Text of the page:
"How far it may be right to go in tolerating irregularities in confessedly peculiar and exceptional cases is always a difficult question to determine. And it is the part of both prudence and charily to be not censorious of those who may see reason to admit exceptions from the regular order where it seems best to us

not to admit them. But it is both unwise and dangerous to elevate exceptions into rules, and to harden into accepted practice what is confessedly a departure from regularity and consistency. Upon the whole, the weight of argument and the consistency of the Baptist church order, taken as a whole, seem to lie against the propriety of accepting any of these so-called 'alien immersions'. But where churches insist upon receiving them, they have an undoubted right to decide the doubtful question for themselves."

      The following extract from a letter of Dr. J. P. Boyce to Dr. J. R. Graves, in connection with the alien immersion controversy in the case of Prof. William Williams, indicates the attitude of liberty on this matter which has characterized the Seminary from the beginning:

      "You allude to 'facts stated' and 'guarantees given'. I only wish that brethren should understand that we placed the Seminary upon no other position than it has always occupied.

      "As to the question of alien immersions, we were very particular in stating that upon such disputed points as that the Seminary could and ought to take no such position. . . . But I could not pledge them not to teach any principle favoring 'alien immersion' or

what some call 'pulpit communion', because, as I contended in my speech, these are questions upon which the denomination is divided and upon which we cannot enforce particular views upon any one. Besides, I do not know what may be the opinions of professors who may hereafter be elected. And I certainly did not mean to pledge that Dr. Williams should not express his views if he should choose."

      In the Seminary we shall continue our policy of patient and earnest work, of faithful and loyal effort to co-operate with Kentucky Baptists, and to further in all possible ways our Baptist cause and work in the state. We ask brethren to obtain facts from us instead of publishing or believing rumors about us, and we firmly believe that Kentucky Baptists will make a strategic mistake of serious import if they strive to force a wedge between the Seminary and our state denominational interests, instead of using us as a friend and ally and fellow-worker in the common cause.
            E. Y. MULLINS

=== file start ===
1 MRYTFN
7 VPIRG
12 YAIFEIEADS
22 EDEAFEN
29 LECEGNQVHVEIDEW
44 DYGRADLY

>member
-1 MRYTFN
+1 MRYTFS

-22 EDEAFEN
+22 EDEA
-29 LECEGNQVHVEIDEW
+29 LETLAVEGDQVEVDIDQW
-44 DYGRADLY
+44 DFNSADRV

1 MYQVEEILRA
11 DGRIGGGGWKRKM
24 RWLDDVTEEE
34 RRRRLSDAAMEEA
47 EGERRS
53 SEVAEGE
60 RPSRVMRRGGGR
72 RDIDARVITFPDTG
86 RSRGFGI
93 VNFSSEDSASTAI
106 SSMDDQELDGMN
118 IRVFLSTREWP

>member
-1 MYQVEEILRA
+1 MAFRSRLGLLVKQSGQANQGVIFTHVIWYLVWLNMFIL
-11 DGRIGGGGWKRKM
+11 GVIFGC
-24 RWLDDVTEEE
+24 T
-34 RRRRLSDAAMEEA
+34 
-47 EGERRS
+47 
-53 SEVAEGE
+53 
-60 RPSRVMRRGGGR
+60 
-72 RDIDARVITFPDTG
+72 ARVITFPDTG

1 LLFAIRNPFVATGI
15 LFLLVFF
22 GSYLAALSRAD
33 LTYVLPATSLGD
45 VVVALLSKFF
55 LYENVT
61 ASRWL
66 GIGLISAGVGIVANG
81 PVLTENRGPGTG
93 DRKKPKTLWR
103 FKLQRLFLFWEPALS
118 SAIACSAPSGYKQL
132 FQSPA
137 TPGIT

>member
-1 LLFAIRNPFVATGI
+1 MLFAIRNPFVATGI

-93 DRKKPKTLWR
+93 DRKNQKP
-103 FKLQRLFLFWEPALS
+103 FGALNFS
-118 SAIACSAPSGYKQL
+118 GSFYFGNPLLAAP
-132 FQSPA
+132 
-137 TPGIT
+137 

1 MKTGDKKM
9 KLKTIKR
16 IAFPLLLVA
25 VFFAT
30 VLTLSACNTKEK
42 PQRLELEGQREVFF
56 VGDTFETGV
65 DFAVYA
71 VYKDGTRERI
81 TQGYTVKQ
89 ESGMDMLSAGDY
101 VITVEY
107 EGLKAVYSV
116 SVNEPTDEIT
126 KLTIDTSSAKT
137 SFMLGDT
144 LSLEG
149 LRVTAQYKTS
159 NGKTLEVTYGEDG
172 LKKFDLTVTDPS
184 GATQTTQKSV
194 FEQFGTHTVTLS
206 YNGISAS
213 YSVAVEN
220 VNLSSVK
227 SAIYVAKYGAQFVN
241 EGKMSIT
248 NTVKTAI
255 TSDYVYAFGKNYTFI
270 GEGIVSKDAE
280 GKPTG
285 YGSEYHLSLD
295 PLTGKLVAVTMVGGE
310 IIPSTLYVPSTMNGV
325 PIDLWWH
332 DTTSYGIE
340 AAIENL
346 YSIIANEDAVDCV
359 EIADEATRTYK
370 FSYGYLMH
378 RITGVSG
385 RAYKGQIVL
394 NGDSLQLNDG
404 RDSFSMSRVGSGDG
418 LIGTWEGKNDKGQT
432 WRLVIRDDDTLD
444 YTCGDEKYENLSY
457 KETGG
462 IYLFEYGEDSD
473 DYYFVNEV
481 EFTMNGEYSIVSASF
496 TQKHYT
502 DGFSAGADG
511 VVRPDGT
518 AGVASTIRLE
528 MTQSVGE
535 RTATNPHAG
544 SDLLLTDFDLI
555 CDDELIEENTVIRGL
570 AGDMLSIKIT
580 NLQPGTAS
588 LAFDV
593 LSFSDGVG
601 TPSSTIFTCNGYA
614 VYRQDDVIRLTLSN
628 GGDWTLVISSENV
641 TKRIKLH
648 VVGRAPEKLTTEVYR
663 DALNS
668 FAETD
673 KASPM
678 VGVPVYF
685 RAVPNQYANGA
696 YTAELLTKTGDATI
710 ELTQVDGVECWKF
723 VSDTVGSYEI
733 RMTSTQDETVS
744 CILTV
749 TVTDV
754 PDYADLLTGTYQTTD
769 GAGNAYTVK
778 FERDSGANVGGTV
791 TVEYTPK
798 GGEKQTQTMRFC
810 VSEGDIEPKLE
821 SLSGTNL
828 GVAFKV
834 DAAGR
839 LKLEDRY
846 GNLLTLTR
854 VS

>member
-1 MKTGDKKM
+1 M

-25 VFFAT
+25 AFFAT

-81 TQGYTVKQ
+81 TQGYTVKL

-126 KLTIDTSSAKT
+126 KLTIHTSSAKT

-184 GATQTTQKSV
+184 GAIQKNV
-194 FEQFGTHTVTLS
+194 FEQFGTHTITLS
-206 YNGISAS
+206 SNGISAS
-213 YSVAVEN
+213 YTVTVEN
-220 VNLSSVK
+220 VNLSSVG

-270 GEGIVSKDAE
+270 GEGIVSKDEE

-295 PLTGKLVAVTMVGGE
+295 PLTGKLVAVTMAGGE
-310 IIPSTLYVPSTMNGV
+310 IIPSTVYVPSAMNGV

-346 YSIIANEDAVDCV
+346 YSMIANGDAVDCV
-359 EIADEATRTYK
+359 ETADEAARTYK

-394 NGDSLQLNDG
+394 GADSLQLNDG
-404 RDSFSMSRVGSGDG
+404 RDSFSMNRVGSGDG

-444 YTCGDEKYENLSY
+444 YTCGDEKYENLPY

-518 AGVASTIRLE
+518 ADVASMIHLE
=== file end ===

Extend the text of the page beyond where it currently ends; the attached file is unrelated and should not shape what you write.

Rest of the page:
Louisville, Ky., Aug. 14, 1908.


[This article appeared in The Baptist World, August 20, 1908. This document was provided by Adam Winters, Archives and Special Collections, SBTS, Louisville, KY, via digital format. Scanned and formatted by Jim Duvall.]

     A Different View:

News and Truths newspaper
FBC, Murray, KY
July 10, 1908
By H. Boyce Taylor

      "Brethren L.T. Wilson, E.G. Vick, R.E. Reed, and some other Louisville pastors refused to recommend a young Seminary student for ordination to the Fourth Ave. Baptist church because in his examination he declared himself in favor of alien immersion. Drs. Mullins and Sampey championed the young man's cause before the church and succeeded in securing his ordination after the Presbytery had refused to proceed with it. The rottenness of the Seminary grows apace and if they succeed in raising the $600,000 additional endowment this year then they will snap their fingers in the face of the denomination and teach what they please - for they will be independent. A few more episodes like the above and the aroused indignation of Kentucky Baptists will cause them to repudiate the whole thing and send their boys and their money to B.H. Carroll and his rapidly growing S.W.B. Seminary. Even Louisville and the Bluegrass Baptists are waking and taking cognizance of the tendencies in the seminary and declaring against it. The thing that amazes us is how good brethren like M.P. Hunt, J.M. Weaver, and J.W. Hedden could get the consent of their consciences to recommend that Kentucky Baptists raise $75,000 for the Seminary when a majority of the faculty are open and avowed alien immersionists. Paul warned Timothy not to be partaker of other men's sins."


[News and Views newspaper article provided by Ben Stratton, Farmington, KY.]